So if you want to use Numerical Recipes, do yourself and your students the favour and use either the original Fortran edition or the current C++ one. But stay away from the "in C" --- because it's not.

Ray Keefe is a fan:


I have found "Numerical recipes in C" to be a huge time saver. Well thought out and easy to follow.

Fixing Hard Drives

Rick Ilowite responded to the joke about fixing hard drives:

Some of your younger readers might enjoy this tale from the "when programmers were real men" department: Your joke about fixing hard drives reminded me of an incident I actually witnessed back around 1980. I was developing a database system for a large educational testing company, and the data (which consisted of college transcripts and application data for about 750K aspiring postgraduate candidates) occupied an array of three 300MB CDC hard drives, which at that time looked a lot like top-loading washing machines:

Disk drive

The removable disk packs themselves:

Removeable disk pack

were swapped out each day and grandfathered/archived on shelves and then reused after a permanent tape backup was made. You would insert the pack into the drive, turn the handle to release and remove the protective plastic shell, close the top of the drive and finally power the thing up. The drive would create a negative air pressure as it spun up, and the heads, which were were part of the drive, could then insert themselves between the platters to access the data. I don't remember what the RPM was, but the packs were pretty massive and you could tell they were spinning really fast!

So on this particular day, one of the operators had apparently dropped a disk pack on the floor as he was carrying it from storage. In what must have seemed like common sense to him at the time, he decided to just put it into a drive to see if it still worked - apparently not noticing that two of the platters were now touching. I was present in the room when he turned it on, which of course produced a fair amount of unexpected noise. Startled, I called over to him to shut it off, at which point he ran over to the control panel of the mainframe and shut that off. "No, the DISK DRIVE!", I yelled and we got it powered down. After taking a look, I could see that it had actually sawed off one of the heads - I considered ourselves lucky the damn thing didn't just explode and spray us with shrapnel...!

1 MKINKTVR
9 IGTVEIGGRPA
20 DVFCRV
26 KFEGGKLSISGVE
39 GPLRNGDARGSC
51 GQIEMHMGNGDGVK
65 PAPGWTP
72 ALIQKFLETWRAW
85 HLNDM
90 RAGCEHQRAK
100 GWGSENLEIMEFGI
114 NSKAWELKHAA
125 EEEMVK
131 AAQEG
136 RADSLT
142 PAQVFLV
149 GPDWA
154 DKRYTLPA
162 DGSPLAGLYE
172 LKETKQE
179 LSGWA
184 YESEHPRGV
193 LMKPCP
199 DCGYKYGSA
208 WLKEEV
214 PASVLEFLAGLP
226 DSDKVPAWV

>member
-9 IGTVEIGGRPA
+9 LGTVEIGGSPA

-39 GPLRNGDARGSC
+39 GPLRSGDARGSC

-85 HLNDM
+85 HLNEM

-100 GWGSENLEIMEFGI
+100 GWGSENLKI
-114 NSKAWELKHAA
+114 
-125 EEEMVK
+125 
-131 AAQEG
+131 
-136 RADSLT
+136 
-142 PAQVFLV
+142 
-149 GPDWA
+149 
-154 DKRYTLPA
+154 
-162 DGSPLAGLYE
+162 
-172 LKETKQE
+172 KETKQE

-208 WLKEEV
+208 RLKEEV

Needless to say, we all survived...

More on Aging Software

Ray Keefe responded:

For large legacy code bases with lots of #ifdef features, Eclipse can be very useful. It grays out the lines of code that won't be compiled with the current settings. So that makes reviewing a specific build easier. Of course you have to recreate the settings for each build but it is an easy way to see what is in and what is out.

We had to translate a project out of assembler into C and it have more than 50 build variances for different customers and configurations that we needed to keep intact. So we used both this feature of eclipse and we also created a wizard that built each variance and preprocessed out just the included lines of code so we also had that as a reference point. It was a messy process but the project was successfully delivered. We did have the opportunity here to architect the C code structure to be modular and supportable and removed most of the need for conditional compiling by using a configuration structure instead. The result was a much cleaner and easier to maintain product. So yes, retiring the old code is sometimes the best answer.

Jobs!

Let me know if you’re hiring embedded engineers. No recruiters please, and I reserve the right to edit ads to fit the format and intents of this newsletter. Please keep it to 100 words.

Joke For The Week

Note: These jokes are archived at www.ganssle.com/jokes.htm.

The human mind ordinarily operates at only ten percent of its capacity -- the rest is overhead for the operating system.

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The Embedded Muse is Jack Ganssle's newsletter. Send complaints, comments, and contributions to me at jack@ganssle.com.